Analysis |

The Powers Israel’s Politicians Are Usurping Are Worse Than the Coronavirus Itself

It’s easy to frighten the public; it’s much harder to courageously manage risks out of a realization that the economy, social fabric and mental health are no less important than the coronavirus infection rate

Ravit Hecht
Ravit Hecht
Protesters against the law letting the cabinet bypass the Knesset to impose coronavirus restrictions, Tel Aviv, July 6, 2020.
Protesters against the law letting the cabinet bypass the Knesset to impose coronavirus restrictions, Tel Aviv, July 6, 2020.Credit: Moti Milrod
Ravit Hecht
Ravit Hecht

The emergency law that lets the cabinet restrict the public without needing the Knesset’s approval is a symbol of a violent process taking place under the cover of the great coronavirus panic. Its destructive implications go beyond politics and its dangers are even worse than those of the virus itself, whose potential harm to health cannot be denied.

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The strangling of the economy that will end in the destruction of the middle class – another sign of an oligarchical, antidemocratic society – is alone an enormous disaster whose significance cannot be overstated.

Even more, under the cover of the coronavirus and with the encouragement of the panic-mongers, Israel’s social and communal fabric is being destroyed. The Shin Bet security service shuts people in their homes without recourse, employees are instructed not to work at the office, gatherings of any kind are forbidden. Entire industries are erased in the blink of an eye, and with them people’s livelihoods and self-respect.

The individual is thus all alone, subject to the whims of the policymakers; at their will they can exterminate you or me like a fly.

For allegedly “justifiable reasons,” above all the great fear of infection, a path is being cleared for a dictatorship or oligarchy in which enormous power is concentrated in the hands of a few. That’s a sick and antidemocratic situation that destroys the hard-won system of checks and balances, part of which is in the hands of the political opposition. After all, the power-hungry are reluctant to cede power or miss an opportunity to grab more of it.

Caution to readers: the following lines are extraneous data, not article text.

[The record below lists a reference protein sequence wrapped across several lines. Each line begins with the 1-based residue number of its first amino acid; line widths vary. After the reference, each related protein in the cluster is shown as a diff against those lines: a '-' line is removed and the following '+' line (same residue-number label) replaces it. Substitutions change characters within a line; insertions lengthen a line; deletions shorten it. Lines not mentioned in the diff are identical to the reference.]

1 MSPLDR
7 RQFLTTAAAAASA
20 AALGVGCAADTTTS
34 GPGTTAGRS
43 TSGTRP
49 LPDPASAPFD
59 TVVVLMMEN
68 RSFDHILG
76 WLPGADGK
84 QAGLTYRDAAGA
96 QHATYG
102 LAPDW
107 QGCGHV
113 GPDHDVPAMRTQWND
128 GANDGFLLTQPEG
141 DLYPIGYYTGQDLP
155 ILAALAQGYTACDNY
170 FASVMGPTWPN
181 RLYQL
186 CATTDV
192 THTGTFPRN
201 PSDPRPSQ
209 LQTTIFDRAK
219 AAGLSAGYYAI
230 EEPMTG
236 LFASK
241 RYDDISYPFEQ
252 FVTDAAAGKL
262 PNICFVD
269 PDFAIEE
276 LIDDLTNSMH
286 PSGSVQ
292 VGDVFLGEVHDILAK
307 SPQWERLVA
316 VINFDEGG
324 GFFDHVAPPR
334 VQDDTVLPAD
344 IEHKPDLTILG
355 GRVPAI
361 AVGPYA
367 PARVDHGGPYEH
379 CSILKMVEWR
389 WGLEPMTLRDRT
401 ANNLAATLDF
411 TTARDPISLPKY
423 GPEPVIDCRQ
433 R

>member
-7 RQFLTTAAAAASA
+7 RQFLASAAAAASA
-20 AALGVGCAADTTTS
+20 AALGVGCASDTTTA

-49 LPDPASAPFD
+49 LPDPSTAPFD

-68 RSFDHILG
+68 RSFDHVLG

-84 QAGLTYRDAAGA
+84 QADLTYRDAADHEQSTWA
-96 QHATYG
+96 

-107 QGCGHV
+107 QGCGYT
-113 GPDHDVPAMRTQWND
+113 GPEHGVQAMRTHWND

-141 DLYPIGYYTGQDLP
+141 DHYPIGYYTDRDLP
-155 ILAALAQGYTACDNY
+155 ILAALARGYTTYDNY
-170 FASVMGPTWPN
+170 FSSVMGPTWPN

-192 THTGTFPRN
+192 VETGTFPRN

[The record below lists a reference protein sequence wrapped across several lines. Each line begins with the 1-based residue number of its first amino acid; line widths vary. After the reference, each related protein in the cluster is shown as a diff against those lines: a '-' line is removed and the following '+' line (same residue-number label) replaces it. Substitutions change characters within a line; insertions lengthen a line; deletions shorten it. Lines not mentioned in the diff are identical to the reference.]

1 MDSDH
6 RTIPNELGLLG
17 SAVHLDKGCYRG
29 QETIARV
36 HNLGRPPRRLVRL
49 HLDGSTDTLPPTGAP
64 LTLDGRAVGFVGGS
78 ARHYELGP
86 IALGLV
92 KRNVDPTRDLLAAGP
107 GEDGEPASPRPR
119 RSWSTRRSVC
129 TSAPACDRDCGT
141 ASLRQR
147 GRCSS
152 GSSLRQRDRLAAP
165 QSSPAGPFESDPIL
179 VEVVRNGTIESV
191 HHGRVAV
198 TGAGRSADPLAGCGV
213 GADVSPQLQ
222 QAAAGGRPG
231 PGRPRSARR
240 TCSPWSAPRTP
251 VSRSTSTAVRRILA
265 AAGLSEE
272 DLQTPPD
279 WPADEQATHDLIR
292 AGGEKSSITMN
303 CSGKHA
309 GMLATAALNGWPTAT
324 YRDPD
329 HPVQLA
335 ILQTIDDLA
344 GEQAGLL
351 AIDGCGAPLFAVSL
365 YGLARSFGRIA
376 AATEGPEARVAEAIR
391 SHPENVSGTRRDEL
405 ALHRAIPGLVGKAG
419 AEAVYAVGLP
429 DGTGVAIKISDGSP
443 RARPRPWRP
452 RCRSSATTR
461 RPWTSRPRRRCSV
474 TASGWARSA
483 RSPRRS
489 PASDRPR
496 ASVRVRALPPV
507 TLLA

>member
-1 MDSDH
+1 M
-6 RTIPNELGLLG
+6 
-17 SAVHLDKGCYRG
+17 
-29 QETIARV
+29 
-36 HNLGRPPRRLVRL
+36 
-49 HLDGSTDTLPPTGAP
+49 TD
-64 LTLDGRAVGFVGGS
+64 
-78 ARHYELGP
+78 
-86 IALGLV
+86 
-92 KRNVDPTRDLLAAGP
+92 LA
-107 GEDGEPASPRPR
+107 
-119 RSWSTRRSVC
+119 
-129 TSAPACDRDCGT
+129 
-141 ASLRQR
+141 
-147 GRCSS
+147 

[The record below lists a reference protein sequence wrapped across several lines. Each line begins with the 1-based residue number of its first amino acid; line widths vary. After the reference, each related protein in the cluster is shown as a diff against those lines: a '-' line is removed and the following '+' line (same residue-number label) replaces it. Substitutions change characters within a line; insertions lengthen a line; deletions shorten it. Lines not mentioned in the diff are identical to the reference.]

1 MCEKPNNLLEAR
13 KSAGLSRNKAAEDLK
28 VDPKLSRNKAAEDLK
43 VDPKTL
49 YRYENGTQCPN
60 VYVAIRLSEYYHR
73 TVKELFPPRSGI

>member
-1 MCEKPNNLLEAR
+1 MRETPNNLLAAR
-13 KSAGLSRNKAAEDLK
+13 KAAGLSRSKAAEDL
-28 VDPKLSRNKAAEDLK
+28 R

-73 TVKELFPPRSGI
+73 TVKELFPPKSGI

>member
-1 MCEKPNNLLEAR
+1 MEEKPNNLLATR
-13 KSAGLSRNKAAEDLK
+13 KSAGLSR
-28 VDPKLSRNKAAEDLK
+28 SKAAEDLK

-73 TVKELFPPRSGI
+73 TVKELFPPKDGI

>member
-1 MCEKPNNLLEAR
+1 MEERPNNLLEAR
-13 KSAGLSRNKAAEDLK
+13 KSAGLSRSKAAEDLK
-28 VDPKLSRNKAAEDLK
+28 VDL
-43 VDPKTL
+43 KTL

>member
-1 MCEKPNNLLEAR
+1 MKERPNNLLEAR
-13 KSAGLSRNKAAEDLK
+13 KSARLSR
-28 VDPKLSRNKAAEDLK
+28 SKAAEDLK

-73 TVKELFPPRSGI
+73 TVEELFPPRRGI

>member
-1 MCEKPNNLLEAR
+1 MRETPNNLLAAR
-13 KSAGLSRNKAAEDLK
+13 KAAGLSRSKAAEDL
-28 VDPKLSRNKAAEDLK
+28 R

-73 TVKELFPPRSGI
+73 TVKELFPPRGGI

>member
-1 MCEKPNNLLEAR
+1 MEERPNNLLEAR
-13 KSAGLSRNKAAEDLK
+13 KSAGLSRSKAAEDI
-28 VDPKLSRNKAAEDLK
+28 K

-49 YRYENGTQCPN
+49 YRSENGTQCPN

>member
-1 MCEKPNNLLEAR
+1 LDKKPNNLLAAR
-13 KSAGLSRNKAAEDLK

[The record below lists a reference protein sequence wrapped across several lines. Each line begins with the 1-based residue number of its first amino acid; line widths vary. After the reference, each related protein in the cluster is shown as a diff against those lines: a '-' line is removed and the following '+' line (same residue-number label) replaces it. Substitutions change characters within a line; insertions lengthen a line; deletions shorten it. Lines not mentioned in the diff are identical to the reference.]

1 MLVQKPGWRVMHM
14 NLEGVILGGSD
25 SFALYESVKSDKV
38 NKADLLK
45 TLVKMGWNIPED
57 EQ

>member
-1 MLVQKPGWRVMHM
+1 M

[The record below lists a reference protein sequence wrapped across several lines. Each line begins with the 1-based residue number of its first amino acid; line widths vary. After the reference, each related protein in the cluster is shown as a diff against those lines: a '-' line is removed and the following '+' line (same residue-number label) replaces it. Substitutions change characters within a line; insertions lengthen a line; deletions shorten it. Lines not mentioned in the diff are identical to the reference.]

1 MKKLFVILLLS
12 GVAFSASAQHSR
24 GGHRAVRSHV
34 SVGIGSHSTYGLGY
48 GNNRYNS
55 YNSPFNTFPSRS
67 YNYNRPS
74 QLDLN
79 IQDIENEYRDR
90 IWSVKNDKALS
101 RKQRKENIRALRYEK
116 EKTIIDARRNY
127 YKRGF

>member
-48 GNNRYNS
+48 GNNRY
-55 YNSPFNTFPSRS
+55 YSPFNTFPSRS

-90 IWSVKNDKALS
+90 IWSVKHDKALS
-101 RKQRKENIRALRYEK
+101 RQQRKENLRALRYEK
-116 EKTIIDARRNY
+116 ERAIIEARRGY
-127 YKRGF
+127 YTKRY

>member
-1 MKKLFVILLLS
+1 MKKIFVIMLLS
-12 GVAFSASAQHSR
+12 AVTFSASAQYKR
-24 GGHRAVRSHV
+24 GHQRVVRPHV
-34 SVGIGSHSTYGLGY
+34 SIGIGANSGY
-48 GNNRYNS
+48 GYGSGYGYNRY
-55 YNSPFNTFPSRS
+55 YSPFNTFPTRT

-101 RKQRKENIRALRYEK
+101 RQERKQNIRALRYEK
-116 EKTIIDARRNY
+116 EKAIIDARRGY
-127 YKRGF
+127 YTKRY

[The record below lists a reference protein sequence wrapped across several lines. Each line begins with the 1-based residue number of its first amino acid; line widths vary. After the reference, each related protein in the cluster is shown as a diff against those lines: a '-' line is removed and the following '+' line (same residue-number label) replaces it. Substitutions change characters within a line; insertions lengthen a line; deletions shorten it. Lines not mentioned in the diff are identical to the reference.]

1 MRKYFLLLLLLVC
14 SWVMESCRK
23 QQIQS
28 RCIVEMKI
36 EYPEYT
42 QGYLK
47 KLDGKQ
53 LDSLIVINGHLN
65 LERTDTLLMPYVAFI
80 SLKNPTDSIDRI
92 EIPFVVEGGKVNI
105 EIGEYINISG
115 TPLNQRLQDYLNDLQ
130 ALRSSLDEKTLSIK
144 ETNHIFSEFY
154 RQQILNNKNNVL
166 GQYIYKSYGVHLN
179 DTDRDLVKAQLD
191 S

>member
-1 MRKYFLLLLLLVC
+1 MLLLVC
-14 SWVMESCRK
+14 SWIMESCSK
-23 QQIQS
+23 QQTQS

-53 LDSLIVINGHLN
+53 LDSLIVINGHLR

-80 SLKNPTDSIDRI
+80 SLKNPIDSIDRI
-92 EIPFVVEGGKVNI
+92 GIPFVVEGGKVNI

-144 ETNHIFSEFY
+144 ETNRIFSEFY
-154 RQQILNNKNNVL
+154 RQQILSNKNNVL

It’s very easy to frighten people, especially where health is concerned. The chairman of the panel advising the National Security Council on the pandemic, Prof. Eli Waxman, said this week that Israel now faces one of the worst crises in its history. And this is the country that lost 1 percent of its Jewish inhabitants in the War of Independence, experienced a polio epidemic that affected the youngest children and suffered a national breakdown after the Yom Kippur War.

Prime Minister Benjamin Netanyahu returned to scare the public, and once again we face a concrete threat of another full lockdown. Even if the purpose of these remarks is to shock Israelis out of their supposed complacency, these comments reflect poor leadership.

It’s indeed very easy to scare and demoralize people. A thin gray pencil stroke separates justified concern and national psychosis under which society can be shaped like clay. It’s much harder to courageously manage risks out of a realization that the economy, social fabric and mental health are no less important than the coronavirus infection rate.

And it’s much harder to do this out of an understanding that a lockdown is a very limited tool that can achieve very limited goals, and that in a democratic state it can’t be used as a plan to be pulled off the shelf more than once. It’s even more difficult to create policy not based on the unlimited deprivation of liberty and paralyzing orders at a time when people are increasingly locked up by jailers whose salaries, unlike theirs, are guaranteed.

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